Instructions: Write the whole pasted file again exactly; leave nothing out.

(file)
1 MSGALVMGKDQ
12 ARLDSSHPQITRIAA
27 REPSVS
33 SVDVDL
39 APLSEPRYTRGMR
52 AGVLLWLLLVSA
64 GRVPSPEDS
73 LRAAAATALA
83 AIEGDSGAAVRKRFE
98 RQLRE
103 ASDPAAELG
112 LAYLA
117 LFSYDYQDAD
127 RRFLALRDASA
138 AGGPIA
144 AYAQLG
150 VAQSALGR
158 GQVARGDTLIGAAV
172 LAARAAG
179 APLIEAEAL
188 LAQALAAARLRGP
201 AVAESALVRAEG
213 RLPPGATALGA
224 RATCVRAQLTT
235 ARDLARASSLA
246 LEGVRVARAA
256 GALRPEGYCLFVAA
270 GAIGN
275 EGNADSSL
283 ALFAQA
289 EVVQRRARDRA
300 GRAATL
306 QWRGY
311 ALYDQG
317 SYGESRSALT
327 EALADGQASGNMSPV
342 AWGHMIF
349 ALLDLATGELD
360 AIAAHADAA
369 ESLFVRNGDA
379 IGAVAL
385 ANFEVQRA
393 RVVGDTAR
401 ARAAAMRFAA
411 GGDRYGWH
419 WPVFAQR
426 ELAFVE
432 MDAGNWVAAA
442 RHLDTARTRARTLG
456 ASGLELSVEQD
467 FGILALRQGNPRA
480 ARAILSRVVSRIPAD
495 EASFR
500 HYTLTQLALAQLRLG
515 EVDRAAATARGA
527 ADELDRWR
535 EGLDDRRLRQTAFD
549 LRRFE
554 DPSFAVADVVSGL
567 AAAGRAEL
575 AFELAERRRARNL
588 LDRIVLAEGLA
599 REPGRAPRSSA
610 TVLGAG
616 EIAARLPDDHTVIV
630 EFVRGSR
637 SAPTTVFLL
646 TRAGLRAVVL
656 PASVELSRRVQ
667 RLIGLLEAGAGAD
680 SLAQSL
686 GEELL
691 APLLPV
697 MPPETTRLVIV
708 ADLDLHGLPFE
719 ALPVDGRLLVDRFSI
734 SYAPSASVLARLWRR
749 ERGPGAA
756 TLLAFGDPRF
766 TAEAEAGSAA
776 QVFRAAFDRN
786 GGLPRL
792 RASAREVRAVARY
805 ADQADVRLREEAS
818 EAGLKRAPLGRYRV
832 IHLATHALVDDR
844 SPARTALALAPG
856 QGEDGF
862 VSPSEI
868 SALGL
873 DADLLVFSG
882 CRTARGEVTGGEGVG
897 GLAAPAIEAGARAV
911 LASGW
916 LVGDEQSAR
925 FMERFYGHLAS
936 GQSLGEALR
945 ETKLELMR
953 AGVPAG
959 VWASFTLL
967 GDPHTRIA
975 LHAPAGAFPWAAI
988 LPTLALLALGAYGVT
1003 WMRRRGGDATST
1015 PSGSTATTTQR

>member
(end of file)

1 MSGALVMGKDQ
12 ARLDSSHPQITRIAA
27 REPSVS
33 SVDVDL
39 APLSEPRYTRGMR
52 AGVLLWLLLVSA
64 GRVPSPEDS
73 LRAAAATALA
83 AIEGDSGAAVRKRFE
98 RQLRE
103 ASDPAAELG
112 LAYLA
117 LFSYDYQDAD
127 RRFLALRDASA
138 AGGPIA
144 AYAQLG
150 VAQSALGR
158 GQVARGDTLIGAAV
172 LAARAAG
179 APLIEAEAL
188 LAQALAAARLRGP
201 AVAESALVRAEG
213 RLPPGATALGA
224 RATCVRAQLTT
235 ARDLARASSLA
246 LEGVRVARAA
256 GALRPEGYCLFVAA
270 GAIGN
275 EGNADSSL
283 ALFAQA
289 EVVQRRARDRA
300 GRAATL
306 QWRGY
311 ALYDQG
317 SYGESRSALT
327 EALADGQASGNMSPV
342 AWGHMIF
349 ALLDLATGELD
360 AIAAHADAA
369 ESLFVRNGDA
379 IGAVAL
385 ANFEVQRA
393 RVVGDTAR
401 ARAAAMRFAA
411 GGDRYGWH
419 WPVFAQR
426 ELAFVE
432 MDAGNWVAAA
442 RHLDTARTRARTLG
456 ASGLELSVEQD
467 FGILALRQGNPRA
480 ARAILSRVVSRIPAD
495 EASFR
500 HYTLTQLALAQLRLG
515 EVDRAAATARGA
527 ADELDRWR
535 EGLDDRRLRQTAFD
549 LRRFE
554 DPSFAVADVVSGL
567 AAAGRAEL
575 AFELAERRRARNL
588 LDRIVLAEGLA
599 REPGRAPRSSA
610 TVLGAG
616 EIAARLPDDHTVIV
630 EFVRGSR
637 SAPTTVFLL
646 TRAGLRAVVL
656 PASVELSRRVQ
667 RLIGLLEAGAGAD
680 SLAQSL
686 GEELL
691 APLLPV
697 MPPETTRLVIV
708 ADLDLHGLPFE
719 ALPVDGRLLVDRFSI
734 SYAPSASVLARLWRR
749 ERGPGAA
756 TLLAFGDPRF
766 TAEAEAGSAA
776 QVFRAAFDRN
786 GGLPRL
792 RASAREVRAVARY
805 ADQADVRLREEAS
818 EAGLKRAPLGRYRV
832 IHLATHALVDDR
844 SPARTALALAPG
856 QGEDGF
862 VSPSEI
868 SALGL
873 DADLLVFSG
882 CRTARGEVTGGEGVG
897 GLAAPAIEAGARAV
911 LASGW
916 LVGDEQSAR
925 FMERFYGHLAS
936 GQSLGEALR
945 ETKLELMR
953 AGVPAG
959 VWASFTLL
967 GDPHTRIA
975 LHAPAGAFPWAAI
988 LPTLALLALGAYGVT
1003 WMRRRGGDATST
1015 PSGSTATTTQR

>member